Canada’s federal government ran a deficit of $23.8 billion over the first two months of its current fiscal year, a sharp drop from the spending seen a year ago at the onset of the pandemic.
The Finance Department's fiscal monitor showed that the budgetary deficit over April and May of this year fell sharply from the $86.8 billion recorded over the same two-month period of 2020.
The department's report says the drop in spending was expected given the improved conditions from last spring when the economy had a historic slide, prompting the federal treasury to pump out an unprecedented amount of emergency aid.
The fiscal monitor says the deficit now reflects ongoing economic challenges, including the effect of third-wave lockdowns and continued spending on emergency aid that is scheduled to wrap up this fall.
Program spending, excluding net actuarial losses, was almost $76.9 billion over April and May, a decline of about $37 billion, or a 32.5% drop, from the $113.8 billion in the same period a year earlier.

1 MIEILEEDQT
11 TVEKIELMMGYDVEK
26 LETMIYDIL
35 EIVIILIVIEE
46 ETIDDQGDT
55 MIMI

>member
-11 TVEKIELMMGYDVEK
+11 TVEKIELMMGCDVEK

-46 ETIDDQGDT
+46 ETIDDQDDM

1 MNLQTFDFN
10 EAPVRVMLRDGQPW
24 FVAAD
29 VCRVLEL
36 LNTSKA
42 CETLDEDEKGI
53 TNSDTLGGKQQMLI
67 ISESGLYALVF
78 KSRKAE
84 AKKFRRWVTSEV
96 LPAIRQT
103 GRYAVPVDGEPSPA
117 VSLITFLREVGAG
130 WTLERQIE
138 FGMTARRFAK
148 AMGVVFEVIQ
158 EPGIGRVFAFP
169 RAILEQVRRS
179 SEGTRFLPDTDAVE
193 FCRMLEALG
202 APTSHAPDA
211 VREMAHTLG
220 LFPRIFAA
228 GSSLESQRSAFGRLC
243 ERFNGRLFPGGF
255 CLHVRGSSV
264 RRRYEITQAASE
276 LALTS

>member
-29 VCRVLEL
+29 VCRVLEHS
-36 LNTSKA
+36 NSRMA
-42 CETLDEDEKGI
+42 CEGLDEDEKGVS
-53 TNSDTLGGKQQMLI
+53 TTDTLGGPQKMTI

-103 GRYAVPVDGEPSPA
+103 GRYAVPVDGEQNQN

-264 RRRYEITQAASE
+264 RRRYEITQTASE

Revenues reached $59.5 billion in April and May, which was a $27.1-billion, or 83.6% year-over-year increase from the $32.4 billion in the previous fiscal year. The fiscal monitor says the result is largely due to the steep drop in tax revenues at the onset of the pandemic as large parts of the economy were shutdown.
Public debt charges increased by $300 million, or 9.1%, to $3.9 billion from the almost $3.6 billion in the previous fiscal year.
The Finance Department says the change is due to higher inflation adjustments on real return bonds, offset partially by lower interest on treasury bills and the government's pension and benefit obligations.